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Tags: carbon nanotubes


100 amps of electricity crackle in a vacuum chamber, creating a spark that transforms carbon vapor into tiny structures. Depending on the conditions, these structures can be shaped like little, 60-atom soccer balls, or like rolled-up tubes of atoms, arranged in a chicken-wire pattern, with rounded ends. These tiny, carbon nanotubes, discovered by Sumio Iijima at NEC labs in 1991, have amazing properties. They are 100 times stronger than steel, but weigh only one-sixth as much. They are incredibly resilient under physical stress; even when kinked to a 120-degree angle, they will bounce back to their original form, undamaged. And they can carry electrical current at levels that would vaporize ordinary copper wires.

Learn more about carbon nanotubes from the many resources on this site, listed below. More information on Carbon nanotubes can be found here.

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  1. Electronic Transport in Semi-conducting Carbon Nanotube Transistor Devices

    16 Oct 2003 | Online Presentations | Contributor(s): Joerg Appenzeller

    Recent demonstrations of high performance carbon nanotube field-effect transistors (CNFETs) highlight their potential for a future nanotube-based electronics. Besides being just a nanometer in...

  2. Engineering the Fiber-Matrix Interface in Carbon Nanotube Composites

    23 Mar 2006 | Online Presentations | Contributor(s): Sharon K. Pregler, Yanhong Hu, Susan Sinnott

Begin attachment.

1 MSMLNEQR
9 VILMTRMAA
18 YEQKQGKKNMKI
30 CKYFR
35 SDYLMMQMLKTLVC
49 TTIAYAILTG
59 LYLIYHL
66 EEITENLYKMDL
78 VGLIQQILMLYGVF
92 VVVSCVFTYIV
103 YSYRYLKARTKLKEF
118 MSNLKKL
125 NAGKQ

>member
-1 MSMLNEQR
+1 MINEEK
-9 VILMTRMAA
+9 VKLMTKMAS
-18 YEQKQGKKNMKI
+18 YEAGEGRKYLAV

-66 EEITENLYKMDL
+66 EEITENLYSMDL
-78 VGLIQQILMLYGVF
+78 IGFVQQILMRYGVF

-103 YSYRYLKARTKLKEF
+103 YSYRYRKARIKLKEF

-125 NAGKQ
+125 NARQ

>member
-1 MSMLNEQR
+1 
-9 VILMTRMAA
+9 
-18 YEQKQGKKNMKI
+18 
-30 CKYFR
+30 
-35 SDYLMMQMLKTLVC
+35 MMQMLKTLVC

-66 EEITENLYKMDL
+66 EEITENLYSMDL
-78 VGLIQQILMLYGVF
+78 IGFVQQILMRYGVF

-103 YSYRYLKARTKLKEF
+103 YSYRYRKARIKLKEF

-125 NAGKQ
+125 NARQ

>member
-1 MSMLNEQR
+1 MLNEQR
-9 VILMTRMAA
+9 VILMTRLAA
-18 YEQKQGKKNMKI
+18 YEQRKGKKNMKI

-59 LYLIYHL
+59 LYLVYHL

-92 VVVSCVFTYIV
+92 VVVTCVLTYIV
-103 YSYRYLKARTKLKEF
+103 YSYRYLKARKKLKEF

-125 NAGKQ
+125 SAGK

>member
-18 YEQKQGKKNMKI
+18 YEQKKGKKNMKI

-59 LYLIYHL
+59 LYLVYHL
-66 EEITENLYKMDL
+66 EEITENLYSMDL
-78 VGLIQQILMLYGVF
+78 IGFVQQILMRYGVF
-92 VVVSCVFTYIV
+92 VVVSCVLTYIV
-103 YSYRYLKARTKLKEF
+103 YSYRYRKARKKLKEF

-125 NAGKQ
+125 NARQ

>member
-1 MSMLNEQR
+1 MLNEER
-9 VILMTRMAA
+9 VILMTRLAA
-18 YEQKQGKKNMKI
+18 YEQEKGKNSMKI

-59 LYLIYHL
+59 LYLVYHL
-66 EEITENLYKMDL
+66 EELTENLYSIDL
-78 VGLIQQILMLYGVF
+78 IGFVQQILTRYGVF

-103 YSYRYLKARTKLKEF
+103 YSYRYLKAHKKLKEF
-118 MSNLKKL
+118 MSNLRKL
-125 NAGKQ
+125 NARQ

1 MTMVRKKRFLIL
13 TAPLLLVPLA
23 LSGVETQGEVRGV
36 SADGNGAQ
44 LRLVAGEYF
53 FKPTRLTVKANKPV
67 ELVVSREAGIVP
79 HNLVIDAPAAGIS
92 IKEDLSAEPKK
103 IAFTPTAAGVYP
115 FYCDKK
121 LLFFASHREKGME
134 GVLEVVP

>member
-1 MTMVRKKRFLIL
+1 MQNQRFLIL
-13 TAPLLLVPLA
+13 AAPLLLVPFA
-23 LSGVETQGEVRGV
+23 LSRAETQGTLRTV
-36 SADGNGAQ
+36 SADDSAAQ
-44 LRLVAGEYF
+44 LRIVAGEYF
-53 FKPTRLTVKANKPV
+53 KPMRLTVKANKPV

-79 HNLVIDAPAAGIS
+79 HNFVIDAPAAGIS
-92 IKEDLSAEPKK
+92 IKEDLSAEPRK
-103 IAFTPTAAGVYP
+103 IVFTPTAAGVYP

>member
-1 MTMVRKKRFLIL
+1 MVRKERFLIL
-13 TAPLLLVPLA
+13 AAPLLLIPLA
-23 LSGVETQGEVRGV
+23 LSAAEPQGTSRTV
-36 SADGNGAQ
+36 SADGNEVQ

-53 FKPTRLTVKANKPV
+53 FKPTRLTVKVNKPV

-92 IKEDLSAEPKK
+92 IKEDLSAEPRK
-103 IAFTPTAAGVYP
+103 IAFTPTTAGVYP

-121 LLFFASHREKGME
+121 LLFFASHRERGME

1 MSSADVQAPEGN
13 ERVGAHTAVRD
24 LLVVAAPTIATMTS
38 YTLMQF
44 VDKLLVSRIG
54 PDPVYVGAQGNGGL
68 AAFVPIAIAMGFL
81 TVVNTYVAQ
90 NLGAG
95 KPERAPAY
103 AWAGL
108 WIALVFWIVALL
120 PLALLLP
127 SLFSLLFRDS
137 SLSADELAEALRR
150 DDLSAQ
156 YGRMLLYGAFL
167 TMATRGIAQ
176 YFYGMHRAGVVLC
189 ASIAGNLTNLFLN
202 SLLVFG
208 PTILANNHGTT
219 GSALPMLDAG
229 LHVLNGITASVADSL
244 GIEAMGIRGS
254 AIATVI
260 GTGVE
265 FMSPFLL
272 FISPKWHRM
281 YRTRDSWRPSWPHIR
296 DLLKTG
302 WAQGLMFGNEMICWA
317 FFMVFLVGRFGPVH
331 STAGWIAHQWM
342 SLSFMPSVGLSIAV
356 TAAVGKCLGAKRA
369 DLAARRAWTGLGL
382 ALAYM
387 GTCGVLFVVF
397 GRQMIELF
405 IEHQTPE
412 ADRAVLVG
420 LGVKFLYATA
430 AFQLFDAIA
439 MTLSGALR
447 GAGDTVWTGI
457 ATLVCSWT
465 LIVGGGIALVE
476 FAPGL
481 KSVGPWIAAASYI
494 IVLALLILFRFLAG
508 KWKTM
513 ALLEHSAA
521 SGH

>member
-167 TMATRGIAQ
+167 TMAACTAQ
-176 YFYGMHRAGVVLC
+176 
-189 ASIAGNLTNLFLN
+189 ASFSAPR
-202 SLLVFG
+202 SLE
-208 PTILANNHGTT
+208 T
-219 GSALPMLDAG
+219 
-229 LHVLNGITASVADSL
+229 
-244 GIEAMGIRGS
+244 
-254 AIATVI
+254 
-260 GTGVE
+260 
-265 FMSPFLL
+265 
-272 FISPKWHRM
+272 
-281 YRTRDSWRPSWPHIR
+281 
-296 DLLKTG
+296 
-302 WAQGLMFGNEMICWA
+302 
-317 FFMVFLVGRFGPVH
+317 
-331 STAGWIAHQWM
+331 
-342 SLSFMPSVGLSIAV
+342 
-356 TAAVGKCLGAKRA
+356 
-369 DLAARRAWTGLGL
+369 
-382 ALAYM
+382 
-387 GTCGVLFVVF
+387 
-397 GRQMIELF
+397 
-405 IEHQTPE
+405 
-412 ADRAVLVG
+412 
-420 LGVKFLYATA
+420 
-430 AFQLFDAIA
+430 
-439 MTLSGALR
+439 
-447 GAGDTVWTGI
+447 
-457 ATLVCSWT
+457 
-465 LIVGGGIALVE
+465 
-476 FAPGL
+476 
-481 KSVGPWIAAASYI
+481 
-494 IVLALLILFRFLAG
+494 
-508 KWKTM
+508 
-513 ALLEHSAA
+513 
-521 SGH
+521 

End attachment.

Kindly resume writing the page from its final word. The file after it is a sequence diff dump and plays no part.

Particle depositions on polymer and carbon substrates to induce surface chemical modification are a growing research topic in particle-surface interactions due to localized deposition energy...

  3. Esteve Amat

  4. Excellence in Computer Simulation: Computational Materials

    20 Dec 2007 | Online Presentations | Contributor(s): Eric Schwegler

    This presentation was one of 13 presentations in the one-day forum, "Excellence in Computer Simulation," which brought together a broad set of experts to reflect on the future of...

  5. Fernando Cruz

  6. FETToy

    14 Feb 2006 | Tools | Contributor(s): Anisur Rahman, Jing Wang, Jing Guo, Md. Sayed Hasan, Yang Liu, Akira Matsudaira, Shaikh S. Ahmed, Supriyo Datta, Mark Lundstrom

    Calculate the ballistic I-V characteristics for conventional MOSFETs, Nanowire MOSFETs and Carbon NanoTube MOSFETs

  7. Fouling Mechanisms in Y-shaped Carbon Nanotubes

    04 Apr 2007 | Online Presentations | Contributor(s): Jason Myers, SeongJun Heo, Susan Sinnott

    In the modern pharmaceutical and chemical industries, solutions of extremely high purity are needed. Current filtration methods are reaching the limits of their abilities, so new filters must be...

  8. From Research to Learning in Chemistry through Visualization and Computation

    17 May 2007 | Online Presentations | Contributor(s): Eric Jakobsson

    Modern chemistry research and high school chemistry education are separated by institutional and geographical boundaries. As such, much of secondary chemistry education is still based on the...

  9. Fundamentals of Nanoelectronics (Fall 2004)

    01 Sep 2004 | Courses | Contributor(s): Supriyo Datta, Behtash Behinaein